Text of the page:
Ms. Pennac scored particularly high during exams to become a detective. This allowed her to join the police judiciaire. Which is sort of, kind of the equivalent of a Major/Organised Crimes Unit.
The Ministry of the Interior seized this potential by having her join the highly-regarded police force of the Eighth District in Paris. This was meant as a minor PR stunt to “demonstrate” that the Parisian police wasn’t racist.
Of course, this meant that the other detectives saw her as an affirmative action vehicle. They resented her and ridiculed her.
Her partner, Inspector Mamadou Diouf, considered that being partnered with Inspector Pennac was a punishment.
However, Insp. Diouf botched an investigation about the death of a former soccer star’s wife. Pennac did her own investigation solo, unearthing what her partner had missed.
Though her workplace still was insufferable, the 8th’s chief, Omar Maalouf, started warming up to his new detective.
(It’s hard to estimate Romane’s age. Since her younger sister has a 14-year-old kid it would mean Romane is at least in her late 20s. And thus likely had another posting before the 8th.)
(But she seems closer to her early 20s, so I have to assume that Denise being the younger sister was a writing mistake.)
The mistaken corpse
Shortly after this brouhaha, Inspector Pennac ran into a strange case.
A bereft couple came to see her. Their daughter had recently died. And they had received an enigmatic note telling them to have Inspector Pennac check on the corpse.
The body within the sealed coffin was indeed that of a completely different person.
Furthermore, the couple’s daughter had been working in the US for Algapower. This megacorporation was also Roger Pennac’s employer.
Commissioner Maalouf was intrigued. But he clearly didn’t have the budget to send a detective to the US. Still, he discussed this with his hierarchy.
Secret Agent Man
By the next day, the Commissioner called.
Inspector Pennac was relieved of her duties.
She was detailed right away to assist Special Agent Brahim El Malik of the intelligence services.
They were to board the next flight for New York City.
Romane has a very limited wardrobe. And these are obviously working class casual clothes. It’s what you’d expect a low-income student to wear during a particularly hot Summer day.
Both the Pennac twins are on the androgynous side. Romane has a boyish jaw and eyebrows, isn’t the curviest, and isn’t particularly determined to look feminine.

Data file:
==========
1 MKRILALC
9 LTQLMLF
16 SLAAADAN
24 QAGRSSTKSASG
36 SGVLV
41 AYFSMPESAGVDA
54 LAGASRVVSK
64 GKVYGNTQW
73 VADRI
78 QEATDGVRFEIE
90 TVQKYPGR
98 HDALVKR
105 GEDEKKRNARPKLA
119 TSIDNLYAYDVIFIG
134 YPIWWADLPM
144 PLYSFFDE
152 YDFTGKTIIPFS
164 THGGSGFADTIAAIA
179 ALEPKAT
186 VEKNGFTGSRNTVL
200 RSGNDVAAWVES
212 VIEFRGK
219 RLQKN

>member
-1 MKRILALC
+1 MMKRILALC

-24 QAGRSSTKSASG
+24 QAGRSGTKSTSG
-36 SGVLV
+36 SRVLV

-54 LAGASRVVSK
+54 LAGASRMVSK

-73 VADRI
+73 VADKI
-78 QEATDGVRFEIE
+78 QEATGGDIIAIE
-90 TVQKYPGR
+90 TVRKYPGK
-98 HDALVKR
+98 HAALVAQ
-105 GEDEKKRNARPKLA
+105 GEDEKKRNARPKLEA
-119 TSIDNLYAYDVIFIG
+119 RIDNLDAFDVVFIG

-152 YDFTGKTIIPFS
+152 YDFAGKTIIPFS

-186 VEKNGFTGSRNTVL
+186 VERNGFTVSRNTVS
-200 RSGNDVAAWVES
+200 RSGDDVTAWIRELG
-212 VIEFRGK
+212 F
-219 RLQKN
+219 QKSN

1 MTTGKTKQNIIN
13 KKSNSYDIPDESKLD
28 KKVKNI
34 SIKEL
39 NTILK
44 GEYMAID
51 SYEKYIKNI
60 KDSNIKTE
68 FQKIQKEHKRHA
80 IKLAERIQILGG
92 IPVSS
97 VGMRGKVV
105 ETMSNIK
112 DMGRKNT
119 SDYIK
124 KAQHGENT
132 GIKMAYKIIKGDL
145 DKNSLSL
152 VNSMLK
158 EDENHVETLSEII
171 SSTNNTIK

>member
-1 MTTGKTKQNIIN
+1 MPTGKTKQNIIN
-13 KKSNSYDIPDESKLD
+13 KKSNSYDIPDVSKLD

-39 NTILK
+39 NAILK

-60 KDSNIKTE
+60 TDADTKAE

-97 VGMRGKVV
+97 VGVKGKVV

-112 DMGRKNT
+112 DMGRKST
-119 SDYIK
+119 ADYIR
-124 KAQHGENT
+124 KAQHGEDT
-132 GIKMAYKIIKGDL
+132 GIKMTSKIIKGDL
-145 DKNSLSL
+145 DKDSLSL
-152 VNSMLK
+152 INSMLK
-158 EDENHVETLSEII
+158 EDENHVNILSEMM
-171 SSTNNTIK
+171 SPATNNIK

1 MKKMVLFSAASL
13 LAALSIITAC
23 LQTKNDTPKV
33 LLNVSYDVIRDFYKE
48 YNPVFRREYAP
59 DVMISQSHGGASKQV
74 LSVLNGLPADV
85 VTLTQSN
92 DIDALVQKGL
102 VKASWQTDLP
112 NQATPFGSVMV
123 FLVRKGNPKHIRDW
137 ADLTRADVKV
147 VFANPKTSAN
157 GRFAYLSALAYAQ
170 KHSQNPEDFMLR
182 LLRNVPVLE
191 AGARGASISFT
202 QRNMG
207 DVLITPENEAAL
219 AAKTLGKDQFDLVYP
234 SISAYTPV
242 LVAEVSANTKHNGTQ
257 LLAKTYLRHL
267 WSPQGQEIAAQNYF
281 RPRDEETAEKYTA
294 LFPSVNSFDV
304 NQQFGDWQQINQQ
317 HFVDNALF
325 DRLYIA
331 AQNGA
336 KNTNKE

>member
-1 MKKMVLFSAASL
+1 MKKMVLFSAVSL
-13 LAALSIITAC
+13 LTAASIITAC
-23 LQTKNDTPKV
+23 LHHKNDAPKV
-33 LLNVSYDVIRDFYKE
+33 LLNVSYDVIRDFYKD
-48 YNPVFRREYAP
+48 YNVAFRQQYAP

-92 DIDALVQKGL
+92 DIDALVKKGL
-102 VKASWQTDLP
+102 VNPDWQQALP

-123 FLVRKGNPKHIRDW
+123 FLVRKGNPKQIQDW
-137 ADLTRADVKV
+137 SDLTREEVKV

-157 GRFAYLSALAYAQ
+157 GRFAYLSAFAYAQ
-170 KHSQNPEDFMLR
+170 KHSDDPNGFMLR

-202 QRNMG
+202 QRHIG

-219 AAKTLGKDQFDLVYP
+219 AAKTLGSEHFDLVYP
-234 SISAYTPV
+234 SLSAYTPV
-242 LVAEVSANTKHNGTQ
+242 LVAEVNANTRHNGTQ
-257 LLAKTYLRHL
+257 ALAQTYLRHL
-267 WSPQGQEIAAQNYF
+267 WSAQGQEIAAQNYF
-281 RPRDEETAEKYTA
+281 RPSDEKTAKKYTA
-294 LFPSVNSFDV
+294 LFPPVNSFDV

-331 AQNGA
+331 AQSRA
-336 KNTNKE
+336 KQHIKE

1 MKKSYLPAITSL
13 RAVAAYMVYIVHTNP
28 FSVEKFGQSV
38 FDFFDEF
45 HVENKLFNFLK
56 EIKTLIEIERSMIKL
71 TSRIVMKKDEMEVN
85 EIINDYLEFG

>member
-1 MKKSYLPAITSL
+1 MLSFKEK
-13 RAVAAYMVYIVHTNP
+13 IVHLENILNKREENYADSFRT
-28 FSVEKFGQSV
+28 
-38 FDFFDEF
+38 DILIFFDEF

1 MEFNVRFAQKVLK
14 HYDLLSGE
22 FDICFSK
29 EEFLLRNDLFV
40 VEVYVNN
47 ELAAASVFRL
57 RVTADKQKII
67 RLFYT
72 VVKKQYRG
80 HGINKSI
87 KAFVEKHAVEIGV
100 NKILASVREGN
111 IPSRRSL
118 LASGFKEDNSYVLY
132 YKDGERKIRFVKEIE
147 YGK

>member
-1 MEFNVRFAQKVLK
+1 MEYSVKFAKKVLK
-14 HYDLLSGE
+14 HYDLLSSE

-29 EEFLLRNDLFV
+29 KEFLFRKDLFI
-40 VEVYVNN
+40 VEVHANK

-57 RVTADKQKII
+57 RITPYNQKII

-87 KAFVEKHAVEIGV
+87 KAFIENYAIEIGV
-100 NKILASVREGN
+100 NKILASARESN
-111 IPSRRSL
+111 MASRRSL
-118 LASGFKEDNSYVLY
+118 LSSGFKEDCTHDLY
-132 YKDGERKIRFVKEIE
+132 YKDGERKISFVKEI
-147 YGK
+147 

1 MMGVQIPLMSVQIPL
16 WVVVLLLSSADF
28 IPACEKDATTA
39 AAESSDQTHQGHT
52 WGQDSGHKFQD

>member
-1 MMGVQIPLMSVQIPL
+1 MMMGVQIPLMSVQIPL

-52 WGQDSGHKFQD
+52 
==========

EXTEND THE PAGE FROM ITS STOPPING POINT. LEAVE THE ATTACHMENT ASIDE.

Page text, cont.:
Pennac is a gifted working class young woman, trying to hack herself a good position in a hostile world.
To her being a cop is just a job. Though she presumably picked it as a way to partially counter harassment.
She doesn’t like being in more affluent environments. She doesn’t know how it works, feels awkward and out of her element, and visually sticks out like a sore thumb.
Romane embraces the suck of having to work twice as hard to achieve half as much. This allows her to maintain her dignity in the face of discrimination.
She doesn’t contest the system as a whole, though. History really isn’t on that side.
A lot of her work is to wrench respect from a hostile society and a wounded world. And to avoid internalising contempt and prejudice. She’s not entirely successful at that, though. Because it’s not feasible.
She’s generally nice, supportive, honest and friendly. However, prejudice has also trained her to remain reserved and try to keep a game face.
As the story opens, her recent lack of dating success is getting to her. She’s on the lookout for opportunities to get laid. Like the squinty-eyed gaucho gauging the weather over the pampa.
Game Stats — DC Heroes RPG Print Friendly
|Dex: 04||Str: 02||Bod: 03||Motivation: Uphold Good|
|Int: 05||Wil: 04||Min: 03||Occupation: Police detective|
|Inf: 03||Aur: 03||Spi: 04||Wealth: 003|
|Init: 014||HP: 025|
Sealed systems: 02
Bonuses and Limitations:
- Sealed systems is a Skilled Power.
- Sealed System has the Free Diving Only Limitation.
Detective: 04, Martial artist: 04, Medicine (First aid): 03, Vehicles (SEAL): 04, Weaponry (Police): 04
Familiarity (Military diver protocols and equipment), Language (French), Sharp Eye.
Dependents (Her relatives), Traumatic Flashback (Seeing a drowned woman), Misc.: Pennac is quite visibly White.
As a UN agent, a rugged and compact .45 pistol [BODY 03, Projectile weapons: 04, Ammo: 07, R#02].
Source of Character: Mermaid Project graphic novels.
Writeup completed on the 21st of January, 2020.